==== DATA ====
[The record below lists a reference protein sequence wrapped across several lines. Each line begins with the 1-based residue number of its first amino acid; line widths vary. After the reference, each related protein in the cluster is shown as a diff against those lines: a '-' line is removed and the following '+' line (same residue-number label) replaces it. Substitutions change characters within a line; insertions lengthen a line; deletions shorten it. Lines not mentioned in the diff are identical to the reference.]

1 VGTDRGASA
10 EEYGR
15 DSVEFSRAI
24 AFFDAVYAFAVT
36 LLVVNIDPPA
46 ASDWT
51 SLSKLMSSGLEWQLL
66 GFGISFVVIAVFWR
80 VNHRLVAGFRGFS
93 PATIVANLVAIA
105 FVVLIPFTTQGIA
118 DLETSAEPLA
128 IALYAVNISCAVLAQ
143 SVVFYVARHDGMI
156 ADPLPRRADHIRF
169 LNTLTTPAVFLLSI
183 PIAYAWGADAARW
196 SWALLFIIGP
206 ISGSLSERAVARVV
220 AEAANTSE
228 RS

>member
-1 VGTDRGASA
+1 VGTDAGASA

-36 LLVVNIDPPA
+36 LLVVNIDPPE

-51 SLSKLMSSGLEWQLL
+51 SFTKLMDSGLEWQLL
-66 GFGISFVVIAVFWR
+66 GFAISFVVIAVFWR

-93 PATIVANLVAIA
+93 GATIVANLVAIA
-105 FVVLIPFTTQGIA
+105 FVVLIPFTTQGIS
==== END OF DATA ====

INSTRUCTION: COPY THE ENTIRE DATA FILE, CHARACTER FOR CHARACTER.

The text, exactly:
[The record below lists a reference protein sequence wrapped across several lines. Each line begins with the 1-based residue number of its first amino acid; line widths vary. After the reference, each related protein in the cluster is shown as a diff against those lines: a '-' line is removed and the following '+' line (same residue-number label) replaces it. Substitutions change characters within a line; insertions lengthen a line; deletions shorten it. Lines not mentioned in the diff are identical to the reference.]

1 VGTDRGASA
10 EEYGR
15 DSVEFSRAI
24 AFFDAVYAFAVT
36 LLVVNIDPPA
46 ASDWT
51 SLSKLMSSGLEWQLL
66 GFGISFVVIAVFWR
80 VNHRLVAGFRGFS
93 PATIVANLVAIA
105 FVVLIPFTTQGIA
118 DLETSAEPLA
128 IALYAVNISCAVLAQ
143 SVVFYVARHDGMI
156 ADPLPRRADHIRF
169 LNTLTTPAVFLLSI
183 PIAYAWGADAARW
196 SWALLFIIGP
206 ISGSLSERAVARVV
220 AEAANTSE
228 RS

>member
-1 VGTDRGASA
+1 VGTDAGASA

-36 LLVVNIDPPA
+36 LLVVNIDPPE

-51 SLSKLMSSGLEWQLL
+51 SFTKLMDSGLEWQLL
-66 GFGISFVVIAVFWR
+66 GFAISFVVIAVFWR

-93 PATIVANLVAIA
+93 GATIVANLVAIA
-105 FVVLIPFTTQGIA
+105 FVVLIPFTTQGIS